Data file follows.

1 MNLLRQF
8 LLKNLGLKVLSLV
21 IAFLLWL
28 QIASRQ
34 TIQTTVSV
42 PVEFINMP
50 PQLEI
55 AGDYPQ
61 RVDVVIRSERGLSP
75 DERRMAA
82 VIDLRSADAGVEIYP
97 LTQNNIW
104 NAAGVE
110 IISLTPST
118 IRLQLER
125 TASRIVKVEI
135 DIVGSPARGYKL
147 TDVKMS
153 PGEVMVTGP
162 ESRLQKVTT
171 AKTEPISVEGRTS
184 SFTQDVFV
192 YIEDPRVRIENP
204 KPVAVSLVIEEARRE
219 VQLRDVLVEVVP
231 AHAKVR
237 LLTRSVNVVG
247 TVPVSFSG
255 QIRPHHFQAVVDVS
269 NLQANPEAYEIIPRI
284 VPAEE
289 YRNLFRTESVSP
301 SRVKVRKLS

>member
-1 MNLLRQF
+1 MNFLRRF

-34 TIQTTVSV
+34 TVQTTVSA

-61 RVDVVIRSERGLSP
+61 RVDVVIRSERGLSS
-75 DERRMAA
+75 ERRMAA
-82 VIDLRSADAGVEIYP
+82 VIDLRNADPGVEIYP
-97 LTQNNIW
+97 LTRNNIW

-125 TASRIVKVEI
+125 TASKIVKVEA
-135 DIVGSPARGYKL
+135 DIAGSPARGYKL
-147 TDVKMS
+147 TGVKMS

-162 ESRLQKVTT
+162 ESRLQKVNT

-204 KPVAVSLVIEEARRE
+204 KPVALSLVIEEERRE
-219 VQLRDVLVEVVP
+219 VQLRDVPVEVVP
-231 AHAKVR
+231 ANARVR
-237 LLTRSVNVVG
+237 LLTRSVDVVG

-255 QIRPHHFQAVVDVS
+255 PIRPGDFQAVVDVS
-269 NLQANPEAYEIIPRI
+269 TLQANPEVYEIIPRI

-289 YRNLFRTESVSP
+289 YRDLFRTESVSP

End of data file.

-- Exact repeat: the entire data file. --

1 MNLLRQF
8 LLKNLGLKVLSLV
21 IAFLLWL
28 QIASRQ
34 TIQTTVSV
42 PVEFINMP
50 PQLEI
55 AGDYPQ
61 RVDVVIRSERGLSP
75 DERRMAA
82 VIDLRSADAGVEIYP
97 LTQNNIW
104 NAAGVE
110 IISLTPST
118 IRLQLER
125 TASRIVKVEI
135 DIVGSPARGYKL
147 TDVKMS
153 PGEVMVTGP
162 ESRLQKVTT
171 AKTEPISVEGRTS
184 SFTQDVFV
192 YIEDPRVRIENP
204 KPVAVSLVIEEARRE
219 VQLRDVLVEVVP
231 AHAKVR
237 LLTRSVNVVG
247 TVPVSFSG
255 QIRPHHFQAVVDVS
269 NLQANPEAYEIIPRI
284 VPAEE
289 YRNLFRTESVSP
301 SRVKVRKLS

>member
-1 MNLLRQF
+1 MNFLRRF

-34 TIQTTVSV
+34 TVQTTVSA

-61 RVDVVIRSERGLSP
+61 RVDVVIRSERGLSS
-75 DERRMAA
+75 ERRMAA
-82 VIDLRSADAGVEIYP
+82 VIDLRNADPGVEIYP
-97 LTQNNIW
+97 LTRNNIW

-125 TASRIVKVEI
+125 TASKIVKVEA
-135 DIVGSPARGYKL
+135 DIAGSPARGYKL
-147 TDVKMS
+147 TGVKMS

-162 ESRLQKVTT
+162 ESRLQKVNT

-204 KPVAVSLVIEEARRE
+204 KPVALSLVIEEERRE
-219 VQLRDVLVEVVP
+219 VQLRDVPVEVVP
-231 AHAKVR
+231 ANARVR
-237 LLTRSVNVVG
+237 LLTRSVDVVG

-255 QIRPHHFQAVVDVS
+255 PIRPGDFQAVVDVS
-269 NLQANPEAYEIIPRI
+269 TLQANPEVYEIIPRI

-289 YRNLFRTESVSP
+289 YRDLFRTESVSP